So I tentatively conclude that morality is means to a worthwhile end, and only a means. But if anyone can think of a counterexample which shows morality can add value independently of non-moral value, I'd be curious to hear it.


  1. I'm unconvinced by the Parfit argument. That murder is intrinsically evil and an accidental death is not doesn't entail that stopping a murder is intrinsically better than stopping an accidental death (one might hold that they are incommensurable, for instance, or that the only salient feature for determining the intrinsic goodness of the act in either case is whether the action stops an unnecessary death). And surely what should guide our actions, assuming that they can be intrinsically good or not, is whether our actions are intrinsically good. So the Parfit argument seems to be missing something.

  2. If you're going to do this sort of utilitarian calculus, I think you need to add in the less direct effects of the acts. Virtues and vices are built into character by practice. Promising to breathe is an overly trivial example, but someone who practices promise-keeping (even if they start with easier stuff) becomes better at it and more likely to do it again in the future. Moreover, their good example may have a good effect on others. Conversely, a second murder may well be easier than the first, and a "successful" murder may provide a bad example for others.

    Even if you're a pure consequentialist (i.e., holding no intrinsic good/evil in acts qua "means"), you need to consider indirect as well as direct consequences. There's more than just the stone at the bottom of the pond; there are the ripples on the surface.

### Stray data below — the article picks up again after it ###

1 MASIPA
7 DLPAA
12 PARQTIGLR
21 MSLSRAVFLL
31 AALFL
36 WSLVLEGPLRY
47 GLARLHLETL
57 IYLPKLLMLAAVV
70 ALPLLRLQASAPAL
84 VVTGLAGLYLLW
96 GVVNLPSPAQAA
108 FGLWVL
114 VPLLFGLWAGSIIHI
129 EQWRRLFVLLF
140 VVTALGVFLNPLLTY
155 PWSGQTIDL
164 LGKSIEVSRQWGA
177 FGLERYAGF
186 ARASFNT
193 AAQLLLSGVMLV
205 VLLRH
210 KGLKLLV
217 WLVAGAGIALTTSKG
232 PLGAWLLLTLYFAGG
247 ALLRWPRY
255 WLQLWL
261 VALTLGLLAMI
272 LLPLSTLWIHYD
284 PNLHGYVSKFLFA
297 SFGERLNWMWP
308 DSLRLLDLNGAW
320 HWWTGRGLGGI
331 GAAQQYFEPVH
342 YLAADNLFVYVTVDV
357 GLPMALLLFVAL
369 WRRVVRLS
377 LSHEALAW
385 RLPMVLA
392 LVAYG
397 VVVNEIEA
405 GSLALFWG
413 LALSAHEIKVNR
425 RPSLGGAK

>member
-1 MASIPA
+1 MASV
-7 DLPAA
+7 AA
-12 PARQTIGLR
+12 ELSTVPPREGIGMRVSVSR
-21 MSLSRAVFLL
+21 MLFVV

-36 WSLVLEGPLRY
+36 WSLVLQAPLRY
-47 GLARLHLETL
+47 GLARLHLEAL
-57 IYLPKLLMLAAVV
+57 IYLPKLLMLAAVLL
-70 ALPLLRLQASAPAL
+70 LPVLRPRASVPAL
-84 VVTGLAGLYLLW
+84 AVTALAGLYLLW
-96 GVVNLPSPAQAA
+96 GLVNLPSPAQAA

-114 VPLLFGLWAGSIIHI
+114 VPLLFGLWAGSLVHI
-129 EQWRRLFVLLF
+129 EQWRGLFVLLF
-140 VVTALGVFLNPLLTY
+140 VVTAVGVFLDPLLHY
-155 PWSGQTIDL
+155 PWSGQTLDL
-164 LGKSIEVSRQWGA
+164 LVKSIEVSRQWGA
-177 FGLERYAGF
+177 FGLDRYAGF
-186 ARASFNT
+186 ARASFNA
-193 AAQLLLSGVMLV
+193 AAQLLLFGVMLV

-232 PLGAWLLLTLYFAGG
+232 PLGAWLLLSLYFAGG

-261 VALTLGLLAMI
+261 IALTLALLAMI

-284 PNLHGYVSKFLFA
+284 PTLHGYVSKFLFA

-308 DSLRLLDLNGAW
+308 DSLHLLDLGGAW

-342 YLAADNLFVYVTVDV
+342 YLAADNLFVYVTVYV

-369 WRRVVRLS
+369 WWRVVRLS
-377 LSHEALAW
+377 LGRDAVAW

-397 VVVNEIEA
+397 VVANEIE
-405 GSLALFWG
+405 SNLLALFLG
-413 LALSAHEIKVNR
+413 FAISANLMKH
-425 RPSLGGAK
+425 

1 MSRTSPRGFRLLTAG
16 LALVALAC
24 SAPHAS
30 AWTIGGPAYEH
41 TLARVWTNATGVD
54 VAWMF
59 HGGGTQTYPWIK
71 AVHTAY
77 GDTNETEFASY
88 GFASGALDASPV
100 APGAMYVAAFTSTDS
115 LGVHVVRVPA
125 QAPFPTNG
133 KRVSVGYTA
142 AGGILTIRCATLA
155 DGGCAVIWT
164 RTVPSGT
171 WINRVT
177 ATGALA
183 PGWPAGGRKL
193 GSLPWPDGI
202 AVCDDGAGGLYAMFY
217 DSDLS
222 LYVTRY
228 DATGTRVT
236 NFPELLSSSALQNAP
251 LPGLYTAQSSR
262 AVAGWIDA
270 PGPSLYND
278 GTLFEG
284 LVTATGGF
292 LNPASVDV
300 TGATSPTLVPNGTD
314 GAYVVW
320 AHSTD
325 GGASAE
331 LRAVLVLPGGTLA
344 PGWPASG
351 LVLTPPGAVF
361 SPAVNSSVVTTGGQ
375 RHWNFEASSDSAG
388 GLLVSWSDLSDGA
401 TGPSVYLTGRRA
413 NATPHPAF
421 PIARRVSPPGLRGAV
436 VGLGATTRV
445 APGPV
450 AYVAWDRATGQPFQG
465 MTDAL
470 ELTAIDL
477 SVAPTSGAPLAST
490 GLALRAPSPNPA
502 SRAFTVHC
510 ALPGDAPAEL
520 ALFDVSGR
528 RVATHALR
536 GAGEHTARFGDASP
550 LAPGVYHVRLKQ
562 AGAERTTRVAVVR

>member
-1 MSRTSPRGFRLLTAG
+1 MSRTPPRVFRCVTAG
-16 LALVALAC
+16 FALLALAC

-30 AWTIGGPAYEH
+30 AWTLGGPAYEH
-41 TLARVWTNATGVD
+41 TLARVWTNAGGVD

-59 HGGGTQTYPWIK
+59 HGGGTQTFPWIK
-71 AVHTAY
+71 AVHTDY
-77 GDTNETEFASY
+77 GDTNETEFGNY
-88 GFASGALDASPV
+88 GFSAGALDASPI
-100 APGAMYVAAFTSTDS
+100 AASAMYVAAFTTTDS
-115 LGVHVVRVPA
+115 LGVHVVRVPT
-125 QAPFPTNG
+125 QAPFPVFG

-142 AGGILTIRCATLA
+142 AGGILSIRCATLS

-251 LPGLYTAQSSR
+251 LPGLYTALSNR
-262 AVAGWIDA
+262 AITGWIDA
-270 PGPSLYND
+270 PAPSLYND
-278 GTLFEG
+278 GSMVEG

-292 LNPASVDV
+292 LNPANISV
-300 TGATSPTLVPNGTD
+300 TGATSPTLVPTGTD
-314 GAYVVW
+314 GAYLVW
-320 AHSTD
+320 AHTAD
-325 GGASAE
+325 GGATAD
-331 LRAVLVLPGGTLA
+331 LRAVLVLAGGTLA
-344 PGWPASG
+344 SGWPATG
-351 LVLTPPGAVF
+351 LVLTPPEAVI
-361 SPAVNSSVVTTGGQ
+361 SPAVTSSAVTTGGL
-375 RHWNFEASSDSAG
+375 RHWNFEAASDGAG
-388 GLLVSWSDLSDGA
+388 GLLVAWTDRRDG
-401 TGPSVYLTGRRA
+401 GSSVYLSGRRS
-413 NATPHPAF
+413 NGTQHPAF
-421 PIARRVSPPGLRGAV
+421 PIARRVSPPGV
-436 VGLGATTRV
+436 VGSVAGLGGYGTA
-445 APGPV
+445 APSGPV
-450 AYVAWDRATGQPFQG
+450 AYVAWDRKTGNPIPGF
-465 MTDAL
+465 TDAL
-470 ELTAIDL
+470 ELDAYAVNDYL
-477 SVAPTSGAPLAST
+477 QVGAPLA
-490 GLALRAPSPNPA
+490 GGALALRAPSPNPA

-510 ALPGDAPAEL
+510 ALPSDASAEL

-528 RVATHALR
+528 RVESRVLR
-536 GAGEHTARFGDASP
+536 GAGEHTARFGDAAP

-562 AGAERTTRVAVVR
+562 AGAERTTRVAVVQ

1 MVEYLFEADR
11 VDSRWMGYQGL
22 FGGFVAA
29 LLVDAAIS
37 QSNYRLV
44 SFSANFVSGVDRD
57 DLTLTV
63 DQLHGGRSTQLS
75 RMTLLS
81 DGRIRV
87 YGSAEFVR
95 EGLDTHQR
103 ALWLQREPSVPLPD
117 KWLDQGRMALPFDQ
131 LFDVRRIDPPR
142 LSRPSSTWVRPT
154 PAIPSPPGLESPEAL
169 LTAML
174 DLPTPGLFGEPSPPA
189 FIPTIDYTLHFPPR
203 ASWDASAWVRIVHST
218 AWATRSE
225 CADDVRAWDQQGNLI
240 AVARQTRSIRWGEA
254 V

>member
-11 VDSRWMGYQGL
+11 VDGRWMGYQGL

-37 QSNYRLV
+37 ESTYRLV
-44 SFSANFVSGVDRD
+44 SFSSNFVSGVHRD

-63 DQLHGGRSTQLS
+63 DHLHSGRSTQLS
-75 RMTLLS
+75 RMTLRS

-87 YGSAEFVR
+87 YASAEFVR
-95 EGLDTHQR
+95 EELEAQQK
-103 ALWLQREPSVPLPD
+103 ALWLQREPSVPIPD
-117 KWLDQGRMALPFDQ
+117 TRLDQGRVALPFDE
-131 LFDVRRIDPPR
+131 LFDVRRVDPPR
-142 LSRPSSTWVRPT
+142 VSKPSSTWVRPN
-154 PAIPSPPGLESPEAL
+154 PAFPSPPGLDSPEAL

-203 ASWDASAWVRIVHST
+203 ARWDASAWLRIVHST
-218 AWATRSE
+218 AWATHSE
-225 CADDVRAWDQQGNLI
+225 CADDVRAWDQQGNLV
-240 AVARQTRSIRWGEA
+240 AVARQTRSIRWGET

3. Tom, I entirely agree (see here, for instance). But just imagine for the sake of argument that there would be no further bad consequences from allowing the murder rather than the accidental death. Does the mere fact that the murder is 'evil' provide you with more reason to prevent it than the accident? That's the only real issue here, since the question is whether the moral status of an action can 'add value' above and beyond the non-moral value that accompanies it.

    Brandon, are you using 'intrinsic evil' to mean the same thing as what I describe above? It might just be that the terminology is misleading, and there's no substantial disagreement here at all - I'm not sure.

  4. Richard,

    I don't quite see how the argument is supposed to work at all; it is possible, of course, that the reason for that is just that I'm not quite catching your meaning (always a potential problem in these sorts of arguments).

    If by 'intrinsically evil' you mean that simply by considering it in itself we have a reason to prevent it, then I'm not sure on what basis we are drawing the comparative conclusion. Simply that we have a reason to prevent murder doesn't entail anything about whether this reason is greater or less than our reasons for doing some other thing. (Although there might be 'intuitive contamination' here from another issue; one could argue that on this gloss of 'intrinsically evil' it makes sense to consider any human death intrinsically evil, since of any human death in itself we could say we have reason to prevent it. This evens the playing field between the murder and the accidental death; and even if the murder is more intrinsically evil, it isn't clear how this would weigh against the accidental death's being easier to prevent, if the accidental death is also intrinsically evil.)